The good thing about modern-day woodworking is that there are several engineered wood products you can choose from for your woodworking projects. One such wood product is particleboard. The particleboard is also referred to as chipboard because it came from wood chips combined with synthetic resin and other binder substances. These combined materials are then pressed and extruded to form particleboards.
Many confuse the particleboard with the strand flakeboard or oriented strand board. Of course, the strand flakeboard is a fiberboard that utilizes machined wood flakes and exhibits greater strength.
Yet, it is different from particleboard, and if you read through this post, you will understand the distinct characteristics of particleboard.
- Understanding the Particleboard
- Various Types of Particleboard
- Usage and Applications of Particleboard
Understanding the Particleboard
As mentioned above, the particleboard is an engineered board, meaning it is a handmade of human technology and ingenuity. It is created by mixing particles of wood or flakes of wood with a specific type of resin. Once combined, the resulting mixture is transformed into a sheet. Manufacturers of particleboard use different types of resins like amino-formaldehyde-based resins, urea melamine resins, resorcinol resins, and phenolic resins.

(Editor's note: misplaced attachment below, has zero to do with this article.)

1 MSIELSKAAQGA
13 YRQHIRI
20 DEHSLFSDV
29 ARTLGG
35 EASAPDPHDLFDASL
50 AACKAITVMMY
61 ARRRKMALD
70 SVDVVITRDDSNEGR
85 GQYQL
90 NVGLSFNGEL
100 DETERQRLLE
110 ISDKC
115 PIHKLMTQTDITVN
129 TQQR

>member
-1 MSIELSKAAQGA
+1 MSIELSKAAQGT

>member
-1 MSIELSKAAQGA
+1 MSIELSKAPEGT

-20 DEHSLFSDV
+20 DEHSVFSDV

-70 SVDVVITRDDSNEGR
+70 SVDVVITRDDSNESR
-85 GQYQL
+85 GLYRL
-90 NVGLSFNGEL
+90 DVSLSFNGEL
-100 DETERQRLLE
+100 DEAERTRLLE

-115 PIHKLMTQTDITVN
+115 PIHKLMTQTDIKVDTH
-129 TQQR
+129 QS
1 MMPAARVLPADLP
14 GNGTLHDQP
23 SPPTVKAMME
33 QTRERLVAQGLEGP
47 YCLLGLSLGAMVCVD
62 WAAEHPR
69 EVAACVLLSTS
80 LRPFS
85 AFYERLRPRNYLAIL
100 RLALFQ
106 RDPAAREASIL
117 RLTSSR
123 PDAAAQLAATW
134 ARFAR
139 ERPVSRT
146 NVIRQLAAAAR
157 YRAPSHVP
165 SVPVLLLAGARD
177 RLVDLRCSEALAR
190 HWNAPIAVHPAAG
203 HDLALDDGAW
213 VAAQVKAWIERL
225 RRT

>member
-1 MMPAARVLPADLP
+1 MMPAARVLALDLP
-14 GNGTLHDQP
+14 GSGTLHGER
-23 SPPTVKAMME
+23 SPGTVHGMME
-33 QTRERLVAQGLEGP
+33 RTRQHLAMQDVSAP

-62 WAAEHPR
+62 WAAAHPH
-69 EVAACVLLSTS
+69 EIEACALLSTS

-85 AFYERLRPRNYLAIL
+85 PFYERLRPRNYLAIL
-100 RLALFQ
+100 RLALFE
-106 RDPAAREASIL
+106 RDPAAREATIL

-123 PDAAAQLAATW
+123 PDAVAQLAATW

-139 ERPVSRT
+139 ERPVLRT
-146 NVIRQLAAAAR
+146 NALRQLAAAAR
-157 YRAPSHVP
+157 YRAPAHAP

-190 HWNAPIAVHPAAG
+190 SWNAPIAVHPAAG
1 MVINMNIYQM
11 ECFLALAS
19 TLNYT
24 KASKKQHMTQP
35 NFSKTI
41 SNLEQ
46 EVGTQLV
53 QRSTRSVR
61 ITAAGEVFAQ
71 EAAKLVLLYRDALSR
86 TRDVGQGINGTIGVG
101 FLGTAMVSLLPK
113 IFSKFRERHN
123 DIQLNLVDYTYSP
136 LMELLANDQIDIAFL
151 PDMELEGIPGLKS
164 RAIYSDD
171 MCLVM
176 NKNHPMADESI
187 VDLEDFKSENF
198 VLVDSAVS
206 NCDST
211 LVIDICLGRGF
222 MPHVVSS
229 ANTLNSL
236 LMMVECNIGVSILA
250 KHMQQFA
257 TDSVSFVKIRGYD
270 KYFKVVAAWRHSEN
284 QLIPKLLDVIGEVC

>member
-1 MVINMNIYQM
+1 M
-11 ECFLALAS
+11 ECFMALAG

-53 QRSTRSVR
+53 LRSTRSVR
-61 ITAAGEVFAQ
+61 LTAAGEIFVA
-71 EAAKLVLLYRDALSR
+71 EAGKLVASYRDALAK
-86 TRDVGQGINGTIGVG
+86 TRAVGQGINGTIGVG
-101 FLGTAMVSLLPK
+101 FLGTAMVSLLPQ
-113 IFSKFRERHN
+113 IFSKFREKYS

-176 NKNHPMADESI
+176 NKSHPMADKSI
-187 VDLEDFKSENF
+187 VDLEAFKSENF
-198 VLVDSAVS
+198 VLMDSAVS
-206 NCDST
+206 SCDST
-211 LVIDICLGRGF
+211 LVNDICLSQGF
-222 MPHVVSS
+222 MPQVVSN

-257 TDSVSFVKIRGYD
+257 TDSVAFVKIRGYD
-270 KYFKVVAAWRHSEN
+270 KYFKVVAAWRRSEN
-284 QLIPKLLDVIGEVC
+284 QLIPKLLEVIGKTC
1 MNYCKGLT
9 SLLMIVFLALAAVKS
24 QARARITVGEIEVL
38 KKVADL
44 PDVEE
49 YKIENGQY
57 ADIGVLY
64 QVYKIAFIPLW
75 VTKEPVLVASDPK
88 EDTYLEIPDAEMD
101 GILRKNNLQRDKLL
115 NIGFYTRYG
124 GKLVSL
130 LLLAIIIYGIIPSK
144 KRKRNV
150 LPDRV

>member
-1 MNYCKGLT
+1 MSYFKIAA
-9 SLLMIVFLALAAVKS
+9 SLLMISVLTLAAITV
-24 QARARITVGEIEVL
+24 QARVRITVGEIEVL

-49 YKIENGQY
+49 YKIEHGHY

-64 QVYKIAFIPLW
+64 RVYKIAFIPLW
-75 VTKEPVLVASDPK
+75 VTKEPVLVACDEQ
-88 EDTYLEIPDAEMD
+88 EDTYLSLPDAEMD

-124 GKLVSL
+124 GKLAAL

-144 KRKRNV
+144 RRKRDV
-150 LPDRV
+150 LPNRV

Particleboard, of course, is less expensive than plywood and conventional wood. It also exhibits a uniform and denser constitution. Since particleboard is cheaper than plywood, it serves as a less expensive alternative for plywood and traditional wood.
You can make particleboard look more appealing by painting it or by coating it with wood veneers. Despite its greater density, it is still the weakest and the lightest of all fiberboards saved for the insulation board, which is lighter than the particleboard. The particleboard is also weaker and less dense than the MDF and hardboard.
Particleboards also come in various densities, so they also vary in density. Of course, the higher density particleboards are more robust and more resistant to screw fastener’s failure.
One downside of using particleboard is that it is susceptible to discoloration and expansion, mostly if you do not cover it with sealer or paint. Hence, it is not advisable to use it outdoors or in places exposed to too much moisture.
Being made of waste wood product, it won’t warp or bow like plywood. Yet, it can swell and tends to be unstable when subjected to water.
The primary usage of particleboard is in the underlay, furniture, and as countertop’s substrate. You can also mill the particleboard using power tools, and it produces moderate tear-out. However, you will find particleboards mostly with veneer finishes. You can also buy particleboards in sizes of 4′ x 8′ panels with thickness ranging from 1/2″ to 1″.
Many woodworkers in dry regions prefer the veneered particleboard over veneered plywood due to its lower cost, stability, and convenience of usage.
Various Types of Particleboard